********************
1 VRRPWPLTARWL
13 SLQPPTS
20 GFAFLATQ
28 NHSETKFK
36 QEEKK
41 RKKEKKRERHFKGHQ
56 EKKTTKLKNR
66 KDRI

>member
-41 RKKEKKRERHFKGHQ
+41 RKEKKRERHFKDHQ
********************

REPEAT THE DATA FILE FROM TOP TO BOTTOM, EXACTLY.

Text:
1 VRRPWPLTARWL
13 SLQPPTS
20 GFAFLATQ
28 NHSETKFK
36 QEEKK
41 RKKEKKRERHFKGHQ
56 EKKTTKLKNR
66 KDRI

>member
-41 RKKEKKRERHFKGHQ
+41 RKEKKRERHFKDHQ